What happens when we celebrate? Our mood lifts, our gratitude increases, and our joy for being alive are all stimulated and bring greater happiness into our lives.

Not only do we raise our own vibration, but we raise the frequency of everyone we include in the celebration. And we all have fun in the process!

Now think of something, anything, that you can go out and celebrate!!!

What makes our day-to-day struggles so hard?

Is it the actual challenge itself?

Is it finding the support or direction you need?

Or perhaps is it our judgment of the situation itself? Is it that we make the challenge “wrong” in some way, make it something to avoid, get past, or get around?

Often times, the actual challenge itself is not the cause of the stress we feel, but the fact that we condemn, in some way, that the challenge is happening in the first place.

Inevitably, if we can let go of the judgment, of making the challenge or situation “right” or “wrong”, we release a great deal of the stress we feel around it.

This is not to say if you are struggling to pay the rent, or put food on the table, that the struggle just disappears. However, if we shift our perspective and see the struggle as a natural part of life, then it is no longer to be feared, avoided, or ignored.

We can then show up in our lives with an ease, a grace, that allows us to walk through whatever arises and not get stuck on the fact that this particular event is happening.

Although this may not be an easy practice to cultivate, the rewards are astounding!

There was a quote that looked quite interesting “Pain is part of life, but suffering is optional.” Is pain really a part of life? Is suffering really optional? How much pain do we cause ourselves? And how much pain truly comes from others? Can we shift our perspective of the painful source to make one that is not painful? Does that change the pain or our we just ignoring it? Can you find places in your own life where the pain you feel can be transmuted into something that is not so painful through a shift in perspective? It would be nice if it really is true that suffering is optional, so let’s try to find ways to suffer less, and enjoy life so much more!

Lately, we’ve been hearing more and more about friends of relatives and friends having passed unexpectedly. isn’t it funny how we take life for granted so easily until someone is gone from our lives? None of us knows how many days we will have on this planet, yet somehow we always expect to be here, along with our friends. We hope you are learning to appreciate all of the people in your life, and that this appreciation comes with an understanding that nothing is permanent. Let us all appreciate all of the aspects of our lives!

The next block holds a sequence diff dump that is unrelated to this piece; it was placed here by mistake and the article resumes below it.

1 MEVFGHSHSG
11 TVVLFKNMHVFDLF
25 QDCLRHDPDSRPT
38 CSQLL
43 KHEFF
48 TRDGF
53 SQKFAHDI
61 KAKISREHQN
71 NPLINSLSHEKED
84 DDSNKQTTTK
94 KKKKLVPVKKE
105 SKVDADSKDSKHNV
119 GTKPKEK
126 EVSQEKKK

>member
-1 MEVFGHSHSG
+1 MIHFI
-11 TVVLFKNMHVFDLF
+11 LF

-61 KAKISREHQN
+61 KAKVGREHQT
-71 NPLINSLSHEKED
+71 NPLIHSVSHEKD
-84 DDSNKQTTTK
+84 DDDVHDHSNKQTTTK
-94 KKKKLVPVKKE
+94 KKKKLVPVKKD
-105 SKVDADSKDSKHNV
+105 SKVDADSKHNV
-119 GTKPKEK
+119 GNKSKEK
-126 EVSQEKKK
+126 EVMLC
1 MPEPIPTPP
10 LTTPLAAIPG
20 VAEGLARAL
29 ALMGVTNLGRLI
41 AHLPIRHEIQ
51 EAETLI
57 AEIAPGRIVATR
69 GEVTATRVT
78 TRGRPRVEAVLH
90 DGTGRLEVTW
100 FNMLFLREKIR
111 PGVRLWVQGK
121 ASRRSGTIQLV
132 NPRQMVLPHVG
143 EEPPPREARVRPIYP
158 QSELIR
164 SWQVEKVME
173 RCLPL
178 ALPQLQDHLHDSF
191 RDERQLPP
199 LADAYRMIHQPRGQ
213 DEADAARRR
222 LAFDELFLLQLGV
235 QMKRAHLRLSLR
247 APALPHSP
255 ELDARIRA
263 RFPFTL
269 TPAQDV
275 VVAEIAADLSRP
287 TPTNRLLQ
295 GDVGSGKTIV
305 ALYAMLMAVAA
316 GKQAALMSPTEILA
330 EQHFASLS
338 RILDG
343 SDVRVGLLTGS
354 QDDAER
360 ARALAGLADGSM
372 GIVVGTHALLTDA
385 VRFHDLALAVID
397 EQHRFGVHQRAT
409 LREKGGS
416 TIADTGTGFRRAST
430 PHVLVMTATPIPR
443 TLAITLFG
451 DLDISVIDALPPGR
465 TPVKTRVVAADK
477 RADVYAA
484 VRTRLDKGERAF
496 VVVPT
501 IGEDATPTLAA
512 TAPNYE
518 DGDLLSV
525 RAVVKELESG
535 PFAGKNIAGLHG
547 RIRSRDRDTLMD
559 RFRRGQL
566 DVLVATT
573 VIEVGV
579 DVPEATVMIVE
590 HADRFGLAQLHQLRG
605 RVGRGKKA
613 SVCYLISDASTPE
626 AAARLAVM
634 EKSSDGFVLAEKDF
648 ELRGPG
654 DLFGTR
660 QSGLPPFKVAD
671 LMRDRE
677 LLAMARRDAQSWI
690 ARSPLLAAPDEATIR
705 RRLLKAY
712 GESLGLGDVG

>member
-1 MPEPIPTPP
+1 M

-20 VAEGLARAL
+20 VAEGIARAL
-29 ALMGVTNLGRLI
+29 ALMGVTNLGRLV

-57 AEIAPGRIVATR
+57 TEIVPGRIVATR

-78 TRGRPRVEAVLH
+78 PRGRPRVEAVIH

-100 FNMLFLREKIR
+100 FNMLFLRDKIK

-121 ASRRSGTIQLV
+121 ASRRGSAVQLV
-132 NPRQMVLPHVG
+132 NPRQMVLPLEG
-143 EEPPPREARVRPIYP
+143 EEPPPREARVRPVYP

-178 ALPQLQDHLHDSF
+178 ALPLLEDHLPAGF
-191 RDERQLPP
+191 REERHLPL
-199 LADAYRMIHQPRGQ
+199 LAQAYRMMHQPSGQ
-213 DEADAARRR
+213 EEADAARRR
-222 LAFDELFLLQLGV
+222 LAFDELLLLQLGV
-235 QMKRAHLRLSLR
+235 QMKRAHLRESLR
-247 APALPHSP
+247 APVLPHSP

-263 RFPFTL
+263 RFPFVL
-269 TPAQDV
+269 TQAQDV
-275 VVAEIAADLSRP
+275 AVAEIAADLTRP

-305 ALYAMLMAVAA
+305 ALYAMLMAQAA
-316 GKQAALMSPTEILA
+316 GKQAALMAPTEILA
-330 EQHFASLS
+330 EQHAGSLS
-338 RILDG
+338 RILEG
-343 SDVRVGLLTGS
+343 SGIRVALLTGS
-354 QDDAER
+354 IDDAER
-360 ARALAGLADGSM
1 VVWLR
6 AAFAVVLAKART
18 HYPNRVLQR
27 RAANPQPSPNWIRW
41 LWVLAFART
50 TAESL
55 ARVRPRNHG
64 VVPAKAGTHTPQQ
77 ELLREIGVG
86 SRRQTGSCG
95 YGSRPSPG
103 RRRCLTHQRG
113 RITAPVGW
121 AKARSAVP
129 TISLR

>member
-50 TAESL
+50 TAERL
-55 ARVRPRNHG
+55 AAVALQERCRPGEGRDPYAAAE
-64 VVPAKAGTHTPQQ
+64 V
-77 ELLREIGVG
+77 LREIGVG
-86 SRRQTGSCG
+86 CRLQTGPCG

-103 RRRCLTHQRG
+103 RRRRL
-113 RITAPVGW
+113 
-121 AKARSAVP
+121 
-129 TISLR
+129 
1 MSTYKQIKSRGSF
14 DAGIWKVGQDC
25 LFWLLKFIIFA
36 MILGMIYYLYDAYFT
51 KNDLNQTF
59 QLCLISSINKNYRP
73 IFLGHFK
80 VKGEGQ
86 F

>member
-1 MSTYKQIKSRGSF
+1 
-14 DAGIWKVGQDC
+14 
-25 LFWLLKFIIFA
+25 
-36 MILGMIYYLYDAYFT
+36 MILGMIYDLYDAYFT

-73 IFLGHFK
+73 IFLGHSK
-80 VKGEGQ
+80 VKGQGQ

The unexpected usually happens when we least expect it, that’s why it’s unexpected. How do you react to the unexpected? Do you get curious and playful with it, or do you dread it? Why? Are unexpected events gifts for you, or something that throws you off your course? Life can be fun for us when we revel in the unexpected, it can also be challenging, but one thing it is not – boring! So let’s celebrate the unexpected and have as much fun with it that we can…

We all say we need support, whether it be moral support, work support or relationship support. But how often do we actually think about and describe how that support looks?

We’ve all been in the situation where someone is hired for a job, there are some implied expectations that are never directly voiced, and then the person gets in trouble or is fired because they never fulfilled the implied expectations. Assuming someone understands all of the implied expectations is a waste of time and money.

Do you really want support for your project? Your new endeavor? Or your changing relationships?

First – ask for the support explicitly.
Second – describe exactly what kind of support, when and how you want it.
Third – check with the people you are asking support for if they understand all of your needs and have them repeat it back to you. If something is not correct, repeat from step 1!

Sometimes support looks like someone doing a task. Other times support looks like some who is just there to listen to you when you feel the need to talk. Other times support looks like a shoulder to cry on or someone telling you that you can do it and you are capable even when your worst fears arise. Sometimes it just means asking your tribe to spread the word about something.

What kind of support do you need? What does support exactly look like to you? How will it feel when you receive the support you are looking for?

Answer these questions next time before you ask for some support.